It was the most squirrly feeling I'd ever had. Fear.
I love the bees. I go out and watch them multiple times daily.
I only need to get over the fear.
Monday, April 12, 2010
PA was great. We saw family and got all the cousins together. The kids are all around the same age, and get along great. One of my favorite days was when we took all the kids to a big park and played in the water. We took off our shoes and waded through the cool waters of a rocky stream and made (tried to make) a rock bridge for future use.
It was hard for me to fathom that some of the cousins had never learned how to skip stones. So it was my son's mission to teach them how. It was a great day.
We also spent a day at the Pittsburgh zoo.
I couldn't have asked for better weather.
We left and headed down through WV on our way to Charlotte. There the kids were competing in a state championship for Odyssey of the mind. I had to see someone about a bird, and when we got back here we were welcomed with bees and babies - I'll post on those later.
Sunday, April 4, 2010
Well, apparently not. It doesn't look like it makes much difference at all. Instead, we need to stop consuming so much.
ScienceDaily (Apr. 1, 2010) — If everyone became vegan and so ate only fruit and vegetables, then the reduction in greenhouse emissions for the whole of food consumption would be a mere 7%. The widespread adoption of vegetarianism would have even less impact, while organic food production actually leads to a net increase in greenhouse gas emissions. Those are the conclusions of a research paper published in the journal Progress in Industrial Ecology.
So, eat meat, get less stuff - read the rest here.
The hawks seem like they are spending more time in close, but I haven't actually observed any lovin'. I like to think that Tess has been more territorial in her cage, but it may just be wishful thinking. I'm keeping my fingers crossed.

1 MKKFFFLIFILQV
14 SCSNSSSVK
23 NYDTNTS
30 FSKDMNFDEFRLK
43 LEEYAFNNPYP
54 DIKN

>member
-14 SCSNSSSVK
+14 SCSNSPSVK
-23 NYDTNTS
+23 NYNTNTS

My younger son and I took Gordon on a trip up to Maryland to wander the fields and look for groundhogs with Patrick, Terrierman.
It was the perfect day for hunting.
My son manned the camera so all picture credits go to him.
We started off at a familiar farm. This piece of land has changed over the years as the owners have modified their management style from corn to cows.
A stream meanders through the bottoms of the field and generally groundhog holes dot the shoreline of the brook. The dogs gamboled through the thick grass on the edge of the creek looking for their first scent. It didn't take long.
Five minutes and Mountain had pinged on his first hole. The other dogs piled in. Mountain had opened up in the hole and Pearl was on her toes with excitement.
Gordon still hasn't quite got it yet. He's interested - but not sure what to. He will get into the holes and sniff - but doesn't go all the way in with reckless abandon, like Patrick's dogs do. I'm working on exposure here.
We dug one hole and exposed a corner of the set, Mountain was on it, in and out the holes, then digging at where he thought it should be.
There was definitely something in there. I pole the ground. It was hard to tell where the tunnel was because the ground was so soft after all the snow they'd had that the pole went in like it was butter. We found the tube and then dropped another hole. We ended up behind the groundhog.
Pearl engaged it from one side, and Patrick tried to tail it out with the other.
We spent the rest of the morning following the creek, but realized that the recent flooding had evicted most of the wildlife out of their holes in this area. We moved spots and tried another farm. We saw lots of beautiful scenery and plenty of holes, but no one was home in most of them.
I couldn't have asked for a better day.
Near the end of the day Gordon was getting it. He located a hole and knew that it was occupied. He was on his toes! He was active, engaged - he wanted to proceed, but the hole was impassible. It was a layer of rocks, crossed with more rocks, and no way the dogs could fit.
My boy and I thanked Patrick over a pint. I had Cookie Dough, Luke had Mint Chocolate Chip.
We headed out to spend the night at the campground, then came home the next day.
Gordon is going to need more exposure to this ground work thing- but he's going to get it, I have no doubt.